And while Hoenig declared “the enemy is … Islamic,” in the eyes of those who want to make America great again, the enemy is actually much more diverse and widespread. In answering his own question, “Why don’t you intern all of them?” Michael Savage, a radio host with close ties to the president, responded, “Because America is a weak nation, it has been poisoned by many, many different sources.”
The specter of mass detention looms as the antidote that could wipe out the poison the rest of us have introduced to the U.S., through our religious, racial, and cultural backgrounds, through our convictions of building a just society. This is what Trump’s policies—the Muslim ban, suspension of refugee support, attacks on immigrants, increased criminalization of black and brown communities, evisceration of support for public health (especially reproductive health)—tell us.
Trump and others’ references to internment threaten to normalize the idea that targeted mass imprisonment is legitimate policy, and their rhetoric paves the way for the federal courts to act on a dangerous legal precedent. The only thing that has stopped the courts from actually citing internment in their legal decisions is its lack of legitimacy historically, politically, and socially. The law doesn’t exist in a vacuum but in a context of legal interpretation shaped by all of us. The massive airport protests, for example, have worked alongside the lawsuits filed by the ACLU and other organizations to create a context in which the Muslim ban becomes totally unacceptable in the courts and in our overarching political culture.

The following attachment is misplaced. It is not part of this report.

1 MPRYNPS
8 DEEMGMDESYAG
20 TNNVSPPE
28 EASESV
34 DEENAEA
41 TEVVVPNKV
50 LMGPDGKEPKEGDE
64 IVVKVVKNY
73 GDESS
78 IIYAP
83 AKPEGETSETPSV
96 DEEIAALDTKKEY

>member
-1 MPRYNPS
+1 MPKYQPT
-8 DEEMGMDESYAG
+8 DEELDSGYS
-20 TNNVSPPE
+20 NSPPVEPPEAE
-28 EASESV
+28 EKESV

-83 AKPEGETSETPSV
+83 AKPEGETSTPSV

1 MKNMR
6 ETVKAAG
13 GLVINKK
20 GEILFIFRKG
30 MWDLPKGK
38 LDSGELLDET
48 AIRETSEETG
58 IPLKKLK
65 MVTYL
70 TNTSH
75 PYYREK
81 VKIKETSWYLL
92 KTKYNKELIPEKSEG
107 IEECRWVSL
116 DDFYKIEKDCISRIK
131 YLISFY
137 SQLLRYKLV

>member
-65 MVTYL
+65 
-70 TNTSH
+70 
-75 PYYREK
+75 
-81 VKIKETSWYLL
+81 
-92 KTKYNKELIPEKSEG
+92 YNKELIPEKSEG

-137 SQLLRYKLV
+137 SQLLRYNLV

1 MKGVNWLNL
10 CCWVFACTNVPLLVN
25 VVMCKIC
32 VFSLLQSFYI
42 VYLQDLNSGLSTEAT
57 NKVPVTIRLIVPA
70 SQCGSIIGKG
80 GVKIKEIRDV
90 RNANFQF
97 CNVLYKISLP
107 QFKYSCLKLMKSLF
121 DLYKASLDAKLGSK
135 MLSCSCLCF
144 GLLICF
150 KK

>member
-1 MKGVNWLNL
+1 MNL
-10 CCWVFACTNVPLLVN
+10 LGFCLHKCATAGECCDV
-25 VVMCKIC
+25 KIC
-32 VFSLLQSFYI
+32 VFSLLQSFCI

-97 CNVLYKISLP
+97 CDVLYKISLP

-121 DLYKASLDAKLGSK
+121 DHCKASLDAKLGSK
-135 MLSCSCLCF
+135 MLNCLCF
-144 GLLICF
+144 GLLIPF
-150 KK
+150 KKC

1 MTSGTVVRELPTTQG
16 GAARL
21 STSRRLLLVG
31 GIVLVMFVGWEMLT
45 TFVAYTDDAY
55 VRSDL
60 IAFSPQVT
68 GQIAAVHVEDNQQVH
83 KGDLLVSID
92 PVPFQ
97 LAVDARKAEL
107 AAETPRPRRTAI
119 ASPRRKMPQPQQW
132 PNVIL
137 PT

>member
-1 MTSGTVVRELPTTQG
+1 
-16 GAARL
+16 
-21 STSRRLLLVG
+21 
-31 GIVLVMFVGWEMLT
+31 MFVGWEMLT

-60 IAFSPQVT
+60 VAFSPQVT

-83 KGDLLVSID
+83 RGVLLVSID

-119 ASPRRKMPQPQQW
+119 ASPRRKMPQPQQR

So, while White House Chief of Staff Reince Priebus asserted that “99 percent” of Americans support a Muslim registry, the mobilizations of many of the 99 percent speak otherwise, as we rail against the orchestrated chaos and state-sanctioned violence against our neighbors. From the airport protests, to the Movement for Black Lives, to the resurgent sanctuary movement that calls for community defense for undocumented immigrants and all people targeted by state and extra-state violence, many of us recognize the connections that bind our fates together.
As we move forward, we can look to the history of Japanese-American incarceration as a warning that informs our struggles. The resistance of those who stood up against internment— within and beyond the camps—provides a beacon of what we must do to defend each other. At stake is not only the protection of our neighbors under attack, but the very grounds of our democracy.
Editor’s Note: A. Naomi Paik will lead a panel entitled “Rightlessness: From Japanese Incarceration to the Muslim Ban” at 11:30 a.m. on July 8, 2017, at Alphawood Gallery in Chicago. The panel is part of their new exhibition, Then They Came For Me: Incarceration of Japanese Americans during WWII and the Demise of Civil Liberties, which debuts June 29, 2017.